The opening scene of Saboteur (1942), one of Alfred Hitchcock’s earliest American films, features an astonishing long shot of a group of workers exiting a California airplane plant; the image resembles a darkened, blown-up version of the Lumière brothers’ 1895 Workers Leaving the Lumière Factory. In the next scene, the plant is engulfed in flames, and Barry Kane (Robert Cummings) — an innocent man — will be accused of starting the fire. The movie adopts a classic Hitchcockian wrong-man storyline, with Kane and a conflicted female companion (Priscilla Lane) traversing the country in an attempt to clear his name. As a warm-up for North by Northwest, Saboteur falls short, largely because Cummings is clearly no Cary Grant. But Hitchcock’s ability to exploit national monuments (Boulder Dam, the Statue of Liberty) for cinematic effect is already in full bloom.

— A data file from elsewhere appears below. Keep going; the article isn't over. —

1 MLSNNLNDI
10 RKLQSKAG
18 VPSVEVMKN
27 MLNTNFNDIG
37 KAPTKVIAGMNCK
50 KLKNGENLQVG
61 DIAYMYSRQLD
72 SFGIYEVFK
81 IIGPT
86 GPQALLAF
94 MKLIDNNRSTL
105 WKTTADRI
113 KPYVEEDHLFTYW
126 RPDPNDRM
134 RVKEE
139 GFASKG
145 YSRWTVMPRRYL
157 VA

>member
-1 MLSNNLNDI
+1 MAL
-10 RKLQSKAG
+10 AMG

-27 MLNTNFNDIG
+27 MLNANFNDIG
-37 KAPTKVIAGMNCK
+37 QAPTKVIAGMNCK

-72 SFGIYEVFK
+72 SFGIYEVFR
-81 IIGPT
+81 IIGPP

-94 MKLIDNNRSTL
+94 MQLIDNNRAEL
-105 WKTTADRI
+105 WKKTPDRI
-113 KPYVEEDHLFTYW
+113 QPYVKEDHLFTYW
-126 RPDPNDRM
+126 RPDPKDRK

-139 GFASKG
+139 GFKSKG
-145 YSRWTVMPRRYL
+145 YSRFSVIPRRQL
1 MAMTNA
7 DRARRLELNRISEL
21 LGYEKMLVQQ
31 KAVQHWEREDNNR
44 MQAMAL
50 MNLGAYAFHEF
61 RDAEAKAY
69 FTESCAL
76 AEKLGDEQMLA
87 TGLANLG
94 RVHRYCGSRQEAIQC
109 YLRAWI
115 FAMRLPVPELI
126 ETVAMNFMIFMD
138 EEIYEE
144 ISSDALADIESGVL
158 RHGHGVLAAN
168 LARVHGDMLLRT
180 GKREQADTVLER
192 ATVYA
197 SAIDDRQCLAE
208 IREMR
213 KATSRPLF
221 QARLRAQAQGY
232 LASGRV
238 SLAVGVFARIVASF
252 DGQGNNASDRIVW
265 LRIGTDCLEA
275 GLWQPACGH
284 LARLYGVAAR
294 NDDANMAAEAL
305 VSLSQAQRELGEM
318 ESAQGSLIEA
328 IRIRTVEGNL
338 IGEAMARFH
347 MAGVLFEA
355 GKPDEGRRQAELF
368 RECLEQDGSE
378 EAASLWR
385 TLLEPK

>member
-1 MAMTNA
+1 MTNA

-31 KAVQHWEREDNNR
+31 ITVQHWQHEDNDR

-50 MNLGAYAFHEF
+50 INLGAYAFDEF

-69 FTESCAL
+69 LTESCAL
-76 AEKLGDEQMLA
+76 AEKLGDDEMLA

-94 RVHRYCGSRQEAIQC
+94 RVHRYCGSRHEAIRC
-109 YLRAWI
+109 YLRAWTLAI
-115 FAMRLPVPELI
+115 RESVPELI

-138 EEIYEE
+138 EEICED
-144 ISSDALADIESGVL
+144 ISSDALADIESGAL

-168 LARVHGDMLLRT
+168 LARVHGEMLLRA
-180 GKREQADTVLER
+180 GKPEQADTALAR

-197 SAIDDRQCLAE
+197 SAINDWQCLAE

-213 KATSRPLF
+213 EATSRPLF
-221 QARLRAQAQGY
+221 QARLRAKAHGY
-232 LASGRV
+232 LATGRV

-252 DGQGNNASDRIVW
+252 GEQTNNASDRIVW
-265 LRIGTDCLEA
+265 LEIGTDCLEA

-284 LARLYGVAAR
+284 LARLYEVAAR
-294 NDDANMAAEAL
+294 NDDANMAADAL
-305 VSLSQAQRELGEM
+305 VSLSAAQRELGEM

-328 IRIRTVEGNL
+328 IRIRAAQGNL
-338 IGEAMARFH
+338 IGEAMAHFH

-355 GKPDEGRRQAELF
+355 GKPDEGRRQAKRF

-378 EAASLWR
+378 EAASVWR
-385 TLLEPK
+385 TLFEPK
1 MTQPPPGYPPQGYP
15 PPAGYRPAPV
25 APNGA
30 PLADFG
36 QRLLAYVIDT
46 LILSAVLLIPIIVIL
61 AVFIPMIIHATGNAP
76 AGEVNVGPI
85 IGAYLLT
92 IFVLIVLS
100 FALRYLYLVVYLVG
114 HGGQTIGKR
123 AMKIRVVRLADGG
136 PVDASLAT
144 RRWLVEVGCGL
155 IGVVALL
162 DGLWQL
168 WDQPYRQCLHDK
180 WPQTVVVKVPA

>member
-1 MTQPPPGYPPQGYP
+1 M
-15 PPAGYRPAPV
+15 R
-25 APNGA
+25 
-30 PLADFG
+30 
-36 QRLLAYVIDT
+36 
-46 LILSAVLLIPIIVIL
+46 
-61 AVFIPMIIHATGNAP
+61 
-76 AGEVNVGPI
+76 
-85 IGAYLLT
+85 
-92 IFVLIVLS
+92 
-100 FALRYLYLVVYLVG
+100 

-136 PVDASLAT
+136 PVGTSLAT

Thu., Feb. 27, 1:15, 4 & 8:15 p.m., 2014